Develop application with Azure Redis cache in local
Azure Redis Cache offers distributed, in-memory cache for faster data access for applications that run from multiple machines but depend on shared data. It avoids repeated data fetch from slow external sources like APIs or databases by storing it on the super-fast, low latency, in-memory cache source.
When multiple developers are working from their local machines connecting to a shared Redis cache, it can lead to strange data fetch-related errors. e.g., one of the developers may suddenly decide to flush all keys to test his feature or introduce a structural change to the cached data. This dependency requires the developers to repeatedly communicate with others before any cache-related changes or flush operation which causes unnecessary productivity hurdles.
Other Azure resources like Azure Files, Blobs, Table, Queues, CosmosDB, etc., are provided with local emulators that address such issues. If you are expecting a similar local emulator for Azure Cache - you'll be disappointed to see there is none provided by Microsoft. Also, you can see Microsoft's official stance in the following document;
Microsoft has suggested an alternative option in the above FAQ page using MSOpenTech version of
redis-server.exe. But that project seems pretty old, unmaintained - probably has multiple outstanding security & functionality bugs that keep piling-up as it remains Outdated.
If you are happy with the above warnings and want a quick way to run Redis server locally, then MsOpenTech redis server exe might be your preferred solution. But if you are part of organisation that requires the development tools to be regularly updated with security patches and tested, then you won't be allowed to run that old executable file.
Another option would be to shell out additional cost for purchasing other commercial services for offline development seats, that would solve the problem.
If you are not ready with the above options, then read through the rest of the article to run local in a recommended and cost-effective way.
Redis is an Open-Source project that is built to run on Linux machines. Hold on! I'm not recommending you to switch from windows-based IDE tool chain to Linux 😄
Windows offers WSL (Windows Subsystem for Linux) that allows you to run Linux packages within a Windows machine. It is much smaller in size and achieves virtualization with less-overhead compared to typical full-fledged Virtual machines image. WSL, WSLg is enough for most of our development needs that involve running Linux based packages/tools.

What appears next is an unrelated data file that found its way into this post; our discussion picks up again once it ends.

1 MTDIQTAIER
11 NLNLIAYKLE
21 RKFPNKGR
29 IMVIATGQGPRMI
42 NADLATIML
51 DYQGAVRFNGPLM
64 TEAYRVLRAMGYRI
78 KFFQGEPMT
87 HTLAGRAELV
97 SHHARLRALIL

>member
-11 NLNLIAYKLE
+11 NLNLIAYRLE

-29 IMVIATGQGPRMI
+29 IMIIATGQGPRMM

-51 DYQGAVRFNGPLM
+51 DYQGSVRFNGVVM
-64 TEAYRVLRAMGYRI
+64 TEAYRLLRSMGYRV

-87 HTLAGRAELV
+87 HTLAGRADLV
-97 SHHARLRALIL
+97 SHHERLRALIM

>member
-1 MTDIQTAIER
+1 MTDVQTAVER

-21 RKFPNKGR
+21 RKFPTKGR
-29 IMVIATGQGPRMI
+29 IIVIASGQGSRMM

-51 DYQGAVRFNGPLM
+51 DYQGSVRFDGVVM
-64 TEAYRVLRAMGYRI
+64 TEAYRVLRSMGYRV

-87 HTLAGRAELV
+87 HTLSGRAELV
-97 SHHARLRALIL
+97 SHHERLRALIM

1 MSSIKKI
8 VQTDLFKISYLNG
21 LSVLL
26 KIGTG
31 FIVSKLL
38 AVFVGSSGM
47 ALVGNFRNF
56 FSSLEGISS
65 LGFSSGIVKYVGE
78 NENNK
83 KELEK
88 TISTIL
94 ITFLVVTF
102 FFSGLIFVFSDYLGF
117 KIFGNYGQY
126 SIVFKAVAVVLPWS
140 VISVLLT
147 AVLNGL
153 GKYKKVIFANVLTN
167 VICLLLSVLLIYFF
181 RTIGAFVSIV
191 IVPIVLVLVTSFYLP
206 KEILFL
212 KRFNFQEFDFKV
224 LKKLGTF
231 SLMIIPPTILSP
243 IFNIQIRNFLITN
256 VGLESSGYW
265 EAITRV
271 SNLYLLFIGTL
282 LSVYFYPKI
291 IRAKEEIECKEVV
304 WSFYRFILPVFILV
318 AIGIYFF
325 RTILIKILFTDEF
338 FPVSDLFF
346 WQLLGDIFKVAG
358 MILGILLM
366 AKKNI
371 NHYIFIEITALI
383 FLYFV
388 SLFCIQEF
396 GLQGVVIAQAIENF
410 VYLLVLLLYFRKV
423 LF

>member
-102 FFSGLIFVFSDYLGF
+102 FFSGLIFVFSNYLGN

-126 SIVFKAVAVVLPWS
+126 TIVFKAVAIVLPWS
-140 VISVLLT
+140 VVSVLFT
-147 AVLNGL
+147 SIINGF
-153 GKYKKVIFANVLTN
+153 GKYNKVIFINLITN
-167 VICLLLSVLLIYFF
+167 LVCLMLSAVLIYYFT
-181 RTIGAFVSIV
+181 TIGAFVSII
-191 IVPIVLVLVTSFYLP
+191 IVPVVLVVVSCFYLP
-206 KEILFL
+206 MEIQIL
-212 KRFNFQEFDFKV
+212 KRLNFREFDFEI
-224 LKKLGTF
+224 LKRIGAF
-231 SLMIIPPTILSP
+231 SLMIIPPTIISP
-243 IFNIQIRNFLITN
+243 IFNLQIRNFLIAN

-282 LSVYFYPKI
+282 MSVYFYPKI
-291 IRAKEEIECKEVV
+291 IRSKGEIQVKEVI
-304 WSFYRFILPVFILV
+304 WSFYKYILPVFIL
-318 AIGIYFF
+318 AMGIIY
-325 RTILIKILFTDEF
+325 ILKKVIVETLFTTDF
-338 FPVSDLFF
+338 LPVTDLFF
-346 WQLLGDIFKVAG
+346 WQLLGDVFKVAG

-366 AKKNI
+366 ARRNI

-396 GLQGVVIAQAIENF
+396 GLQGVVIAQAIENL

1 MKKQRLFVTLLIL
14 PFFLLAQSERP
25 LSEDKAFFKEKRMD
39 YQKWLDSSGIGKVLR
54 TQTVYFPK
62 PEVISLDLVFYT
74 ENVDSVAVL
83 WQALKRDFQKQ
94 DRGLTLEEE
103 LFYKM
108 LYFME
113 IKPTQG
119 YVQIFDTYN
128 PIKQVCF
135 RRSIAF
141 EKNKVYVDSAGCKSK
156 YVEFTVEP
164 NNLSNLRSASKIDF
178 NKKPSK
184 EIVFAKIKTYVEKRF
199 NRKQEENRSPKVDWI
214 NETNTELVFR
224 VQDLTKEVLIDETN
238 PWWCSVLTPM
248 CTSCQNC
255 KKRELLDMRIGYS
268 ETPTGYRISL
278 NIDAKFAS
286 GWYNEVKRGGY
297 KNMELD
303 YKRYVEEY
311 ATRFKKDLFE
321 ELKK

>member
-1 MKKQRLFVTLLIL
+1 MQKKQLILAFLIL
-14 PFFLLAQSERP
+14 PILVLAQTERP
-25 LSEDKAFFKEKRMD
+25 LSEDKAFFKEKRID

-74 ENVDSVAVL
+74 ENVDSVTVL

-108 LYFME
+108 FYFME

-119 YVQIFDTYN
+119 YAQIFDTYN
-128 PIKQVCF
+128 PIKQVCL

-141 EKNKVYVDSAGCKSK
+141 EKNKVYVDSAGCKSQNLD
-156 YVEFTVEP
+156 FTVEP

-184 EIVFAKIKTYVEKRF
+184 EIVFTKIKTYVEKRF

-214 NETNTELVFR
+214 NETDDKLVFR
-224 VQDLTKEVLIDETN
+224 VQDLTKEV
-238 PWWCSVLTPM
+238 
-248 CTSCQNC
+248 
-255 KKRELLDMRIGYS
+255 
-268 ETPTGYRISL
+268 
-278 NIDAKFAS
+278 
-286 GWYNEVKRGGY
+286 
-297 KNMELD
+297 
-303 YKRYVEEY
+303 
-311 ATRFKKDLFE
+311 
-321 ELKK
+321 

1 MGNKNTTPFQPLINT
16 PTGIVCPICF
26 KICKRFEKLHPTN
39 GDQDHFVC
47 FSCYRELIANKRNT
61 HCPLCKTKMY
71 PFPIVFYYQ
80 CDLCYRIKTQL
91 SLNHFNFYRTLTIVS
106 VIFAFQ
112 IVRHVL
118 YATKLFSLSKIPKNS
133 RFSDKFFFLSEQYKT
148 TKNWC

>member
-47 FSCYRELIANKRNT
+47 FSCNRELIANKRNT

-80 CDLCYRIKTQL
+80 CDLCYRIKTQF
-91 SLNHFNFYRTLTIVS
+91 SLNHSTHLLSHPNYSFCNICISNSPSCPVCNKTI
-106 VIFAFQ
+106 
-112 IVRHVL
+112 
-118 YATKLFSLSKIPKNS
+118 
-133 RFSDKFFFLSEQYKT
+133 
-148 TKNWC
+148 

Let me take through quick steps in setting it up in your local windows machine
1. Search for
Turn Windows feature on or off and select the following highlighted features in the dialog
2. Open command prompt in administrator mode, and run following script to make sure dependent packages are installed and updated to latest WSL version by running
wsl --install wsl --update
Above command will install the latest default Ubuntu within your WSL environment. You can also check for other distributions, install them, and set them as default later.
3. Now search and launch the
Ubuntu terminal from the windows start
4. Try to ping some external domain from the Ubuntu terminal using
If you see an issue resolving the specified domain or see unknown host.
Then find "
/etc/resolv.conf" and specify the nameserver for DNS resolution as
188.8.131.52 (Cloudflare) or
184.108.40.206 (Google). This should address the DNS issue.
Warning: Don't try to modify any files within WSL from File explorer, as this can corrupt the underlying LSXX filesystem. So, edit the file from the editors within Ubuntu terminal.
# This file was automatically generated by WSL. To stop automatic generation of this file, add the following entry to /etc/wsl.conf: # [network] # generateResolvConf = false nameserver 220.127.116.11 nameserver 18.104.22.168 nameserver 22.214.171.124
5. Now, it's time to setup our Linux based Redis server package. Run following script from the Ubuntu terminal
curl -fsSL https://packages.redis.io/gpg | sudo gpg --dearmor -o /usr/share/keyrings/redis-archive-keyring.gpg echo "deb [signed-by=/usr/share/keyrings/redis-archive-keyring.gpg] https://packages.redis.io/deb $(lsb_release -cs) main" | sudo tee /etc/apt/sources.list.d/redis.list sudo apt-get update sudo apt-get install redis
The above script just adds a package source verified by the keyring, downloads the package, and finally installs it.
6. You can start the Redis server by running following
sudo service redis-server start
7. Verify the Redis installation by launching the "
redis-cli" from the Ubuntu terminal.
Type "Ping" and on enter it should echo "Pong"
That's all, now you can configure the local redis(
127.0.0.1:6379) in your application connection strings.
Happy Hacking!!! ✨